. This tool helps teachers plan their instruction. But even more importantly, it sends a strong message that progress along the phases of learning are influenced by the teacher and the actions the teacher takes. It also allows teachers to monitor students’ progress and ensure that learning from these experiences remains the goal.
4.5. Student Performance Is Feedback to Us
The final long view lesson learned from years of following the Visible Learning journey was also clearly outlined in the 2009 book. As Hattie noted, feedback is effective. But it’s more than giving feedback, especially corrective feedback, to students. Instead, student performance should be seen as feedback to the teachers, allowing them to reflect on their lessons, determine the impact that they have had, and design future lessons that address more needs.
This has been a hard lesson to learn as all of us, at some point, have focused on student factors that interfere with their learning. Faculty meeting time used to stray to students’ home lives, their poverty, the language learning needs, their motivation, their attendance, and a host of other things. We’re not saying that these are unimportant factors, but rather they detract from the idea that student performance should be seen as feedback to the teacher about the lesson and the next steps for learning.
As an English teacher said,
Honestly, if we really think about it, I think we used to blame the victim a bit or engage in pobrecito syndrome [poor baby], feeling sorry for students because of their life circumstances. We can be concerned, and notice when they need help from a counselor, and still focus on their learning. When we learn to see student work as a feedback to us, the world changes. When my students do not do well on an essay, I don’t blame them. I don’t say they were lazy or that their parents don’t care about school. I reflect on what I could have done and what I will do to get the outcomes that my students deserve. It’s not that I beat myself up, or that someone thinks that I’m not effective, but rather that I understand that I have a profound role in students learning and I choose to take responsibility for that. I want to have an impact on students and their performance provides me with data, information, and feedback that I need so that I can get better.
There is a reason that a book published more than a decade ago is still being discussed in educational circles. It has something to say that matters. Although there are critics, and it’s important to hear those voices, the main messages are germane today. It’s not simply that teachers matter, but rather how teachers think that matters. There are some things in our profession, such as grade-level retention (ES = −0.32] that are harming students. There are other things that really don’t matter much, such as class size reduction (ES = 0.21), even though they are taking up space in conversations about school improvement. In addition, there are things that really seem to accelerate learning, such as response to intervention (ES = 1.29) and developing collective teacher efficacy, that probably need to be in place in every school.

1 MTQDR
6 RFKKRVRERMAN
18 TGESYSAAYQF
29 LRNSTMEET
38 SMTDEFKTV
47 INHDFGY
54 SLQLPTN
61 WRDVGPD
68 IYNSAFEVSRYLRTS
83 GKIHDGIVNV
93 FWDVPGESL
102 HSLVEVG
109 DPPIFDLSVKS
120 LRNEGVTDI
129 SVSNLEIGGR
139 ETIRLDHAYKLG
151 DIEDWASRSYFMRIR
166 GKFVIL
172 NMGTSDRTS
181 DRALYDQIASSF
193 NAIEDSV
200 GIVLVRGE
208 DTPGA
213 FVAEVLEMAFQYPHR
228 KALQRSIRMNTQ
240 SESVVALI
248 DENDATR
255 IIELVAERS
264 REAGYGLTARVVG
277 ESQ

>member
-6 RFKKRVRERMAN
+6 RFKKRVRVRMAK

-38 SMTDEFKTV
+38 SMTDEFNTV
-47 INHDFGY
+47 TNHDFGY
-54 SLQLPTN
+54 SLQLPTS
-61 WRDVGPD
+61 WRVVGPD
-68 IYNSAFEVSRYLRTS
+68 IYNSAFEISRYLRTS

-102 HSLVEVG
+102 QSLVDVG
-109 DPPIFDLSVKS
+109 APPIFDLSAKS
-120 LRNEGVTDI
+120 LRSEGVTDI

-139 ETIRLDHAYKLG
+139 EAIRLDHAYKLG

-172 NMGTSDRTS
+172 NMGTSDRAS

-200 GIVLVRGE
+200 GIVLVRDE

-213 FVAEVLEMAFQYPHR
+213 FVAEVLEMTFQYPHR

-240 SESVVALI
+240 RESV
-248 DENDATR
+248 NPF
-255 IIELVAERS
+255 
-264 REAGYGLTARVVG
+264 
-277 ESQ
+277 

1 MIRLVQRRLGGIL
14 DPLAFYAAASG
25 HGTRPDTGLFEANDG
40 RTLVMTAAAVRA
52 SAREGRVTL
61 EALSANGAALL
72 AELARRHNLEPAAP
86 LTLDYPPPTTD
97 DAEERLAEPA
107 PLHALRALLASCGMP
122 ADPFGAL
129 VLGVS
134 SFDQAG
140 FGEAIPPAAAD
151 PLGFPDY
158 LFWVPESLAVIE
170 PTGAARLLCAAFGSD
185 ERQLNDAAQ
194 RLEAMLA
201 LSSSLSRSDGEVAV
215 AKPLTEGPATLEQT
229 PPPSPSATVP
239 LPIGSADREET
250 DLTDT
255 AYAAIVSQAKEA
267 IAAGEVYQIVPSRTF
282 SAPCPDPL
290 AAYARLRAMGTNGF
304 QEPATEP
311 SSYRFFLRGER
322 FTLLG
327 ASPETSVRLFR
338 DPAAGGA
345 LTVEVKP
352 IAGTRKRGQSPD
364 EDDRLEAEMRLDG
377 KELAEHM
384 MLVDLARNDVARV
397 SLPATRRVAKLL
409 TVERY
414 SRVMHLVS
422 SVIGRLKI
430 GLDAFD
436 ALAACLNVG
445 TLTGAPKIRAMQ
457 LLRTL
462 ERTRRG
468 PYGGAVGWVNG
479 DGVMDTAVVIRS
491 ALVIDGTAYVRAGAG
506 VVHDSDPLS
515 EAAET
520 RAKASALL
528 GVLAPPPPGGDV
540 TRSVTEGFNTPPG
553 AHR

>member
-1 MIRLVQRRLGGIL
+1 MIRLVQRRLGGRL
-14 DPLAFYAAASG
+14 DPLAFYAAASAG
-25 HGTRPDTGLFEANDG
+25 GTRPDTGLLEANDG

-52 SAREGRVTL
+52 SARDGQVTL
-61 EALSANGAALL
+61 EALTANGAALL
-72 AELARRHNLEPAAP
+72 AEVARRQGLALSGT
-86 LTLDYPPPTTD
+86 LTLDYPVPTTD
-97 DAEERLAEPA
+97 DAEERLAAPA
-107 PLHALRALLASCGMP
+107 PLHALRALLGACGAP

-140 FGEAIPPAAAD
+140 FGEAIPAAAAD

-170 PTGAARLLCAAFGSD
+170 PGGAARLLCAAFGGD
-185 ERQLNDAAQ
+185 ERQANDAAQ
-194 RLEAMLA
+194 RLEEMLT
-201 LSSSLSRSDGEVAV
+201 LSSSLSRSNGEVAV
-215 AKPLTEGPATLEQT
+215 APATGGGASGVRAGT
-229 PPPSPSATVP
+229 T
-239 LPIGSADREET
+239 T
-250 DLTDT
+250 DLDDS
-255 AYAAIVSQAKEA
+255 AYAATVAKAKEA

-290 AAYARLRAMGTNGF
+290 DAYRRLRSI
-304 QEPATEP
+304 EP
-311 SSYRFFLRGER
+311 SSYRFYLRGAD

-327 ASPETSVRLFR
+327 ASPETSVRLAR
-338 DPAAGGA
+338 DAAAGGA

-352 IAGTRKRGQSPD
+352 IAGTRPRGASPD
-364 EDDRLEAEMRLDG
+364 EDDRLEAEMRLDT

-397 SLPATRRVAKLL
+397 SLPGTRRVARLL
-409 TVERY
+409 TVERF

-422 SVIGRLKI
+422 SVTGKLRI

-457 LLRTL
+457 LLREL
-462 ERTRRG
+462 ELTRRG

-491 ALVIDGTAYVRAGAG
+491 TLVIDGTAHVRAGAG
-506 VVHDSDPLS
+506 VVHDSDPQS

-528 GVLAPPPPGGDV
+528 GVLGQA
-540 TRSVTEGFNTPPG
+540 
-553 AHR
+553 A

We think there is more to Visible Learning than the isolated effect sizes calculated from the meta-analyses. To our thinking, the enduring messages contained within the Visible Learning story are not about one specific instructional routine being more useful than another. Instead, the long-view lessons are about focusing on learning, understanding one’s impact, ensuring clarity, understanding the science of learning, and using student performance as feedback for teachers. When these become commonplace philosophical stances in schools, we believe students will be more successful. When teachers develop the habits required to enact these five stances, their impact will grow and it’s anyone’s guess on what the students can achieve. Visible Learning is more than a dataset; it’s a way of thinking about the work we do.